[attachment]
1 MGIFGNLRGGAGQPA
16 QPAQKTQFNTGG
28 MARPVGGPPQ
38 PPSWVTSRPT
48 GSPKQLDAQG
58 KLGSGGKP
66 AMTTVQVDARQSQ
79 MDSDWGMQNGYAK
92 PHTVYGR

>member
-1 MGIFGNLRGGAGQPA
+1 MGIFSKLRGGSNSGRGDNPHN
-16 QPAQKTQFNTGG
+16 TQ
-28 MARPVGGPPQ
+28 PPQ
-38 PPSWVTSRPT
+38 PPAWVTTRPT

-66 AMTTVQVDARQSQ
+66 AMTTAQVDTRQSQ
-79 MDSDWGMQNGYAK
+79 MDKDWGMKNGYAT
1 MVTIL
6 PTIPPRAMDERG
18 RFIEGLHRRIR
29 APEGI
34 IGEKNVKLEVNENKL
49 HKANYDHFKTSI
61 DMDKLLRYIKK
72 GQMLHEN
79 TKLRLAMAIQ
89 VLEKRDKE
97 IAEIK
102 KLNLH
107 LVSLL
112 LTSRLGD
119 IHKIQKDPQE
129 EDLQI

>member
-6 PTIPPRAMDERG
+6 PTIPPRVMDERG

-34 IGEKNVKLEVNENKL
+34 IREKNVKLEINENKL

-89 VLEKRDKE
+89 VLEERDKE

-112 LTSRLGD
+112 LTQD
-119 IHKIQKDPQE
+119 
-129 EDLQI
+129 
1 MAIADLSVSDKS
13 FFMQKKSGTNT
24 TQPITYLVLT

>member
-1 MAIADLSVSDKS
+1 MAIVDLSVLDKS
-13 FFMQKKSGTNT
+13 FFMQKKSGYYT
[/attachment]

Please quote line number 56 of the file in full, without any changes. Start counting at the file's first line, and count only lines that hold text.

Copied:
-1 MAIADLSVSDKS